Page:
Not surprisingly, this policy of inclusion doesn’t apply to all at Vanderbilt, and there’s the real rub.  One imagines the school would have a hard time telling its Black Student Alliance—they of the Black Power fist logo—that they had to admit the Klan’s Grand Dragon as a member.  And witness the Association of Hispanic Students (which although the university isn’t saying, you can bet the house isn’t among the groups put on double-secret probation), whose constitution requires voting members to be “interested in promoting the aims and objectives of the association,” which include “promot[ing] Hispanic cultural activities within and beyond the campus,” and “foster[ing] the recruitment, registration, and the establishment of scholarship for Hispanic students.”  So it’s OK for the Hispanic student group to require its members to support and participate in the purposes and beliefs to which the group is dedicated, but it is not OK for the Christian student group to require that its leaders support and participate in the beliefs and purposes to which that group is dedicated.
Now, if Vanderbilt were truly interested in a totally inclusive environment, it would ban student groups altogether:
There are no gay students, Hispanic students, Christian students, or engineers; you are all Vanderbilt Commodores, and you will all be included in everything and treated absolutely equally down the last molecule of your body.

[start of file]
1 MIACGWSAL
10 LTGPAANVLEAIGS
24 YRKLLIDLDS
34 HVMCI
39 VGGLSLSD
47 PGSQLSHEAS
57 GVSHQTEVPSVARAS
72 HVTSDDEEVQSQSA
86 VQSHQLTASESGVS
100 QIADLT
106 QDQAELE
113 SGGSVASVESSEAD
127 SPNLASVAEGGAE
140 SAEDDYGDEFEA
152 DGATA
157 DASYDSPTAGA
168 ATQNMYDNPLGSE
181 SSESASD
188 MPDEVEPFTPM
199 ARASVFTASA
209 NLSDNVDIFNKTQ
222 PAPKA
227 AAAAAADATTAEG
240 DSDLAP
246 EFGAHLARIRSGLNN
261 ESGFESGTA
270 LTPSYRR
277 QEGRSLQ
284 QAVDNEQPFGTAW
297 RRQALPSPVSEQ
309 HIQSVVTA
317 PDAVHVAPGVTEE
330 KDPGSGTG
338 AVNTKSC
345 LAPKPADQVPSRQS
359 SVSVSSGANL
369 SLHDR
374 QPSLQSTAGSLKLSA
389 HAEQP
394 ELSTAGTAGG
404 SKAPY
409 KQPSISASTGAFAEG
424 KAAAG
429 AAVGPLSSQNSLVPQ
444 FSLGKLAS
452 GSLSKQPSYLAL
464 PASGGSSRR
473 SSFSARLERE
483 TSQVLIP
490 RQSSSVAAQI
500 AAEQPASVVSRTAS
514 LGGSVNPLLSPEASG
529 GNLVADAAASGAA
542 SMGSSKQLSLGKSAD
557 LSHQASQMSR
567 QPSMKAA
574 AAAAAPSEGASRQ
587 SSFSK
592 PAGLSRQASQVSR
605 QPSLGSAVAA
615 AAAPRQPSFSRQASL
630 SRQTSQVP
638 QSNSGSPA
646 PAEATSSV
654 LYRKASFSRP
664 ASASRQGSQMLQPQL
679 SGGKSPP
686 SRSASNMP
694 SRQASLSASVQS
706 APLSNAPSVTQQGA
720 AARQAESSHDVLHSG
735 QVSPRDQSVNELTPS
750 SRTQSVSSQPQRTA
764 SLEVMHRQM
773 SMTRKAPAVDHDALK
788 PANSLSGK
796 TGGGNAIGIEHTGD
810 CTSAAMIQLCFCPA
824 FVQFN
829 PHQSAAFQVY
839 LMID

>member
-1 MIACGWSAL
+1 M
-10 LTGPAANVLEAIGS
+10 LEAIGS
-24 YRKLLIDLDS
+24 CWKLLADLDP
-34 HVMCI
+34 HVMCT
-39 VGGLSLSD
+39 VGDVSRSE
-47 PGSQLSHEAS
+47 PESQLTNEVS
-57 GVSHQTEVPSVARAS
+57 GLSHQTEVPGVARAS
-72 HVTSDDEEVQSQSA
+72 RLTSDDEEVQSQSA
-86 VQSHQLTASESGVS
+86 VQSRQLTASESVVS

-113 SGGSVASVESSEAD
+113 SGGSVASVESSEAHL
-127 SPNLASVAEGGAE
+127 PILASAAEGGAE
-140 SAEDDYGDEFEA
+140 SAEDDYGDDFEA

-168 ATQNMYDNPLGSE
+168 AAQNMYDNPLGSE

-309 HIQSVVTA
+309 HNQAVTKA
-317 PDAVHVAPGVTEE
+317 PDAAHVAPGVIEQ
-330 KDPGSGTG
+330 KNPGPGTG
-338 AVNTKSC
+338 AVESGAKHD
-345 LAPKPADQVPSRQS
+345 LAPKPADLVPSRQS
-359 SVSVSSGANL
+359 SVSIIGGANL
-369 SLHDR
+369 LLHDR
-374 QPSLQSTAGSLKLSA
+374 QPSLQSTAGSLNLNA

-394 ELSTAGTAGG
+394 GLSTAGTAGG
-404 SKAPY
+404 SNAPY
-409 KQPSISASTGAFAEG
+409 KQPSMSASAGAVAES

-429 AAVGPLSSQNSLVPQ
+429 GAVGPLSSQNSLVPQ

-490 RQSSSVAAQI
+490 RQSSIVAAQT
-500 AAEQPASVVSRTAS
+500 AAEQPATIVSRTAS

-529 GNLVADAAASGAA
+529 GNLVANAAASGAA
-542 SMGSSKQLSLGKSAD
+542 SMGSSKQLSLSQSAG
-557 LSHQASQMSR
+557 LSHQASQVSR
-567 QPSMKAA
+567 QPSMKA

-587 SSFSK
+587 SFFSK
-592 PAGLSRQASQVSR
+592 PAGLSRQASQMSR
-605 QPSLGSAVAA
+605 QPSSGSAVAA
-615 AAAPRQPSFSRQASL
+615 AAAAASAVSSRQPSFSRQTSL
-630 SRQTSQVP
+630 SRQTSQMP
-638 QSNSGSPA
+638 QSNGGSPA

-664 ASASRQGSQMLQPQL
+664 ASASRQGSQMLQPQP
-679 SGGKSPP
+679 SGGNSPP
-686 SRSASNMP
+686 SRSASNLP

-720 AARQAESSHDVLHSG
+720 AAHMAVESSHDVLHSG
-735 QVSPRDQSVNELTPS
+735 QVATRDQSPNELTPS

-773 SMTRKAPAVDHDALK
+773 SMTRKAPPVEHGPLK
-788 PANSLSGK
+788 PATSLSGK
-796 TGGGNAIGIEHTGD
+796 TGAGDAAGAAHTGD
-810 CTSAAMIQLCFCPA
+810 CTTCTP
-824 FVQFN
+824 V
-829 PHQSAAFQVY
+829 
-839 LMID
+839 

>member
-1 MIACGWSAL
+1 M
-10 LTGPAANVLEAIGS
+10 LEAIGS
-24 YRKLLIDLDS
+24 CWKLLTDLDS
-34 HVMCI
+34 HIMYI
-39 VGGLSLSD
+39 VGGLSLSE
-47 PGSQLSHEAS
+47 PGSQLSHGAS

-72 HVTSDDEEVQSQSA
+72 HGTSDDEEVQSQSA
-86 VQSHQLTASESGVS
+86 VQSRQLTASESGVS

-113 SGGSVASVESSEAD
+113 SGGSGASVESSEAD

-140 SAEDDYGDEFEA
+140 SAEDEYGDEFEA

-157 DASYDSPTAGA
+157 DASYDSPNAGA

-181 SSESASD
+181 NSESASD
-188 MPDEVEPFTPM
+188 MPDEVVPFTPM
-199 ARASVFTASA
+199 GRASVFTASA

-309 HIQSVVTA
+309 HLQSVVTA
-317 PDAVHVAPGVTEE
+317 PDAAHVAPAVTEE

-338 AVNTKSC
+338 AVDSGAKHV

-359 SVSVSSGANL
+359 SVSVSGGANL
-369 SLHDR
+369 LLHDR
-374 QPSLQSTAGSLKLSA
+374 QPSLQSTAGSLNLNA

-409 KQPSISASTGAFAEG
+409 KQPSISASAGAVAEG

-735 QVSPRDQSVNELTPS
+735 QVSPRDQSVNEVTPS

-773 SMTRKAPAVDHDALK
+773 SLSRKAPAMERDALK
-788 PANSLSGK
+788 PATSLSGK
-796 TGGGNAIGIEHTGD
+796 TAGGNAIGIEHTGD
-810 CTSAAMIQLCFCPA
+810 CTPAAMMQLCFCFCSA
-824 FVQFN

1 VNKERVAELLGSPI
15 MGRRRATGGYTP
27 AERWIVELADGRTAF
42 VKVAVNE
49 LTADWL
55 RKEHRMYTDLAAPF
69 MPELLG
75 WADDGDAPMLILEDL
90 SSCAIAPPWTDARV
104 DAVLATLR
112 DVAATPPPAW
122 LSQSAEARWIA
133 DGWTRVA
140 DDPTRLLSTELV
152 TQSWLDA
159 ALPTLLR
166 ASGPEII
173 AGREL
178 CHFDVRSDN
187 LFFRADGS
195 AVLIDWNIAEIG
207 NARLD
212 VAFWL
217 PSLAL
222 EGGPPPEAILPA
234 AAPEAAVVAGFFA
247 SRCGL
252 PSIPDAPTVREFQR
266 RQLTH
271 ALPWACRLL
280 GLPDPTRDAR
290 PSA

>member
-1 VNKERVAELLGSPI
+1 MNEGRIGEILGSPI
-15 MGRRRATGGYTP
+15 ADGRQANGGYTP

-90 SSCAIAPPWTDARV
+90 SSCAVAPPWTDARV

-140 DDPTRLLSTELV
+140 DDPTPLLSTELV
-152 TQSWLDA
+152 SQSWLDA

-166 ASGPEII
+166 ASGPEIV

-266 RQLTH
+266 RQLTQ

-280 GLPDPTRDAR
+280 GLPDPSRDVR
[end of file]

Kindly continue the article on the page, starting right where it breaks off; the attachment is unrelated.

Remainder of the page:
The reason it doesn’t is that at what level of common sense is left its administration surely realizes—and I agree—that student organizations like these are good things.  It is a positive on a college campus to have organizations where students of like interests or backgrounds can socialize and work to promote their various philosophies and cultures.  But such groups become pointless if they can’t keep themselves directed to the purposes for which they were organized.  So it must be not that there’s some issue with inclusion, but with the purposes themselves.
For Vanderbilt the issue isn’t really inclusion, it’s Christianity, which is odd given that the school as originally founded was operated under the auspices of the Methodist Episcopal Church.  It would be one thing if Vanderbilt were telling an atheist student he can’t have an atheist student association because of his (in this case non-) religious beliefs.  But what Vanderbilt is saying with CLS is that not only does the atheist have the right to participate in a student organization, he has the right to become the leader of their specific organization despite affirmatively rejecting everything that organization exists to promote.  In essence, Vanderbilt’s position to CLS is: You can have your Christian organization, you just can’t make it Christian—a message it doesn’t send to other organizations.

So to my friends in Nashville I would pose this question:  "Why do you notice the splinter in your brother's eye, but not perceive the wooden beam in your own?" 

Ankylus: Your comment the other day somehow got lost in the system during the moderating process.  My apologies.  Please feel free to re-submit.  RDW